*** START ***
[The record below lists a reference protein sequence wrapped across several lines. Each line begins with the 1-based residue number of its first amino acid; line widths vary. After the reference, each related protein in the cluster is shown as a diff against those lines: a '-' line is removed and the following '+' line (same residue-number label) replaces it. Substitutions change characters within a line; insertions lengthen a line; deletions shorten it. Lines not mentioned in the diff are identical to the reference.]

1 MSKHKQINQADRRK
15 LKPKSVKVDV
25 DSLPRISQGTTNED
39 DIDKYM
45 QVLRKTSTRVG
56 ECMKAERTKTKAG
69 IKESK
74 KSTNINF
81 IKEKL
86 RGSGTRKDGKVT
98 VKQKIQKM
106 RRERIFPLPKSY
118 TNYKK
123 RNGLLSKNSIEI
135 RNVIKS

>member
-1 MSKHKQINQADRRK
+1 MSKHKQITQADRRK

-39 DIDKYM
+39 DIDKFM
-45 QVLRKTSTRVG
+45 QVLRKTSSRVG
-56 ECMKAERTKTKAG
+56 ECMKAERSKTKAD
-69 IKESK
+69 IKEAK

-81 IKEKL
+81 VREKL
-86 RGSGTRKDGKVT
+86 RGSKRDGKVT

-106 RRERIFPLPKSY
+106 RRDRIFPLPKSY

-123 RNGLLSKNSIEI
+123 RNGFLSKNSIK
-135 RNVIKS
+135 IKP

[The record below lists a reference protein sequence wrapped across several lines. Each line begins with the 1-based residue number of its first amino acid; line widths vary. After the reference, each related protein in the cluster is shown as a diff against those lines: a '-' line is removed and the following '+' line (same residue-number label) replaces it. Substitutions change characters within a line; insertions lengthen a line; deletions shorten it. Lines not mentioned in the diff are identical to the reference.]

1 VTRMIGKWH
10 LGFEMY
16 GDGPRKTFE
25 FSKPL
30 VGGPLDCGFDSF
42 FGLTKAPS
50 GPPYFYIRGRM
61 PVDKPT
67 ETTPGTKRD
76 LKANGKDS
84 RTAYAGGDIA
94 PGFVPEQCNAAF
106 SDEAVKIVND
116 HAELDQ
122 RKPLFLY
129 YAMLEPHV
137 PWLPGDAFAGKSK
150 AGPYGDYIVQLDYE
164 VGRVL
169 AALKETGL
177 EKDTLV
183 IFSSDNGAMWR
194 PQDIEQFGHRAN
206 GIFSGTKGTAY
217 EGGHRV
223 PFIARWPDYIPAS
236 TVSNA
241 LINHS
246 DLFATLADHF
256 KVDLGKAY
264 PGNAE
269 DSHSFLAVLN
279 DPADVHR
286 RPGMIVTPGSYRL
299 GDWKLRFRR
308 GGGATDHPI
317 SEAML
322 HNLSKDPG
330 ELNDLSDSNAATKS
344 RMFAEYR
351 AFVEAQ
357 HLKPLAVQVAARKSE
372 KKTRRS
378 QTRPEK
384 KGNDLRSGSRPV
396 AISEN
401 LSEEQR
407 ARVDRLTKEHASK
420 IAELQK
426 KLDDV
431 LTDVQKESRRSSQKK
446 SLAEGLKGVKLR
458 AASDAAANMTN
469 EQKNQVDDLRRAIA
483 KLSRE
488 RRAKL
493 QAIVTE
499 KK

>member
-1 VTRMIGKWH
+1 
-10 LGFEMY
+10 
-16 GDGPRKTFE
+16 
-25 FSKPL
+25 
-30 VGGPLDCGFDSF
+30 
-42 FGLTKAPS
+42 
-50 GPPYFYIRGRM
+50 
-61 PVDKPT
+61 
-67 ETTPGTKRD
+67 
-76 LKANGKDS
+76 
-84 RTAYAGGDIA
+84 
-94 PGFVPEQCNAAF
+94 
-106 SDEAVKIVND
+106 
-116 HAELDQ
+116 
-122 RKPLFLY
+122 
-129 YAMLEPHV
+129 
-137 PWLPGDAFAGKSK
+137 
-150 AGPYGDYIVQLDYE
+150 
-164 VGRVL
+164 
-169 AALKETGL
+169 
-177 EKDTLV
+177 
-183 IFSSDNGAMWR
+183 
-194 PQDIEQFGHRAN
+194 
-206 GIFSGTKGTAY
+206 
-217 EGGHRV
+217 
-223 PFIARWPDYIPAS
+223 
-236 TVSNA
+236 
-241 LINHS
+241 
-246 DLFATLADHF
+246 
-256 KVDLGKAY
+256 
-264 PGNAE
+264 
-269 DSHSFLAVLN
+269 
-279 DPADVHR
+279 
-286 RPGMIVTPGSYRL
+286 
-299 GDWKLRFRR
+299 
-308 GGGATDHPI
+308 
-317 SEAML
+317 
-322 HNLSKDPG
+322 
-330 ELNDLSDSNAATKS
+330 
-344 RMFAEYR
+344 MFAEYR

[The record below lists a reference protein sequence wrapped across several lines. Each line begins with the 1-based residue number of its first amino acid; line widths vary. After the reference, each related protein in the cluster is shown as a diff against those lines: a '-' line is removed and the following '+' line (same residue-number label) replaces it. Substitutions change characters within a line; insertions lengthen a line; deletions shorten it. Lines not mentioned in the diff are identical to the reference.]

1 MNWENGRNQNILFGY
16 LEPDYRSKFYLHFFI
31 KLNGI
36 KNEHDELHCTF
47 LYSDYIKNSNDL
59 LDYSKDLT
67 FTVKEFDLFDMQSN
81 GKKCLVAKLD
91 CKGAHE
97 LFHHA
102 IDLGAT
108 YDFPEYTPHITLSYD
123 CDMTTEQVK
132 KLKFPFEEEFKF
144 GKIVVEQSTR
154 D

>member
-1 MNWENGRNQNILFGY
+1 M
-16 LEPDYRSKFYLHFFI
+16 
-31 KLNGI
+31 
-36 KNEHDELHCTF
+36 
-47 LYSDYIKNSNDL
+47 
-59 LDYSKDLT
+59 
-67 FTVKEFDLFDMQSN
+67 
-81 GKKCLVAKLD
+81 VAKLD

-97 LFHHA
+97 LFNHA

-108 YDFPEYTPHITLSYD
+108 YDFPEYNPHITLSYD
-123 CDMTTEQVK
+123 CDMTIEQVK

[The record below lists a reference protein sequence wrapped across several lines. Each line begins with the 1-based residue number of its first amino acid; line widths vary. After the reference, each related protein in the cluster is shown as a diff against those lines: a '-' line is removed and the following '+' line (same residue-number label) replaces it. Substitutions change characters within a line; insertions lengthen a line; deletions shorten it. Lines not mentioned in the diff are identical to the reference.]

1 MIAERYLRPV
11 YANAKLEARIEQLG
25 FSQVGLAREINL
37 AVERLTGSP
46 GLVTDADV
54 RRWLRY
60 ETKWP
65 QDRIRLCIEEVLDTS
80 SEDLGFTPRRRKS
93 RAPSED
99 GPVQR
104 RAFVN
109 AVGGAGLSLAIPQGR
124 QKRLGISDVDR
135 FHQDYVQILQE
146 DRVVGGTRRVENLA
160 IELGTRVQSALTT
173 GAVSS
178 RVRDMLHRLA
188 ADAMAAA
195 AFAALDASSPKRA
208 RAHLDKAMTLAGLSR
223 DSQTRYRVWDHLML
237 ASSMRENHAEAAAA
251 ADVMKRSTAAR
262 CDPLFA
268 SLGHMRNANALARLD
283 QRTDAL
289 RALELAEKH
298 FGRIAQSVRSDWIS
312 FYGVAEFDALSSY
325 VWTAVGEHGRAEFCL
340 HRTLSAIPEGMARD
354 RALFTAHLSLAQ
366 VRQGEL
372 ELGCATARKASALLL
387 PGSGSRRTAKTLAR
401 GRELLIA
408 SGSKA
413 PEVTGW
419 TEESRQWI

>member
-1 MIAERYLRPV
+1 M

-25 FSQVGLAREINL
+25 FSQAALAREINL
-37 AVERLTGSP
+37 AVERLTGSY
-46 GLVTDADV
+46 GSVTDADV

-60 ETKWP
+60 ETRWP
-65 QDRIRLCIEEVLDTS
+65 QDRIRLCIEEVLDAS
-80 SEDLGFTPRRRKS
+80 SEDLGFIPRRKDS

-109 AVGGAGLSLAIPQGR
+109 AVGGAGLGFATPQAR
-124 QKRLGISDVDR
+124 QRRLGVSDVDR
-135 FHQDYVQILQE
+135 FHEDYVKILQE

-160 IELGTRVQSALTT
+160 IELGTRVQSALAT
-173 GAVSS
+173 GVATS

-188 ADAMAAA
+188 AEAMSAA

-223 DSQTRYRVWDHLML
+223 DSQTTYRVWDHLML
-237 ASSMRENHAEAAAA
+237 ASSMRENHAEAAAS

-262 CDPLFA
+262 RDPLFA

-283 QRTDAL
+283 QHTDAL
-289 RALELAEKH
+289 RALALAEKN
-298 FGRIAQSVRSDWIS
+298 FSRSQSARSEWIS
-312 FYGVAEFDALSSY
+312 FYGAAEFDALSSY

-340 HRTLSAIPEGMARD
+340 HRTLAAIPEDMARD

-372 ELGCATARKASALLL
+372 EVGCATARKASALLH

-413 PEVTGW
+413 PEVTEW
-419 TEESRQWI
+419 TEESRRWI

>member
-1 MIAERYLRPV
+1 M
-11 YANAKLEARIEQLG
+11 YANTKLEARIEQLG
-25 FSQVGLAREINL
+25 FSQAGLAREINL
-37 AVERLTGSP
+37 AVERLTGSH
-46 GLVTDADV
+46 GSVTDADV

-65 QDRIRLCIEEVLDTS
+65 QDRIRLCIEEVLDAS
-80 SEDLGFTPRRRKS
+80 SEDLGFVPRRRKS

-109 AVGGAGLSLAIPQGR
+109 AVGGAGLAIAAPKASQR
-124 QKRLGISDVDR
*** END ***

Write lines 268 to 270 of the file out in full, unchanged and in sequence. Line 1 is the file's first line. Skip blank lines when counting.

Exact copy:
+46 GSVTDADV

-60 ETKWP
+60 ETRWP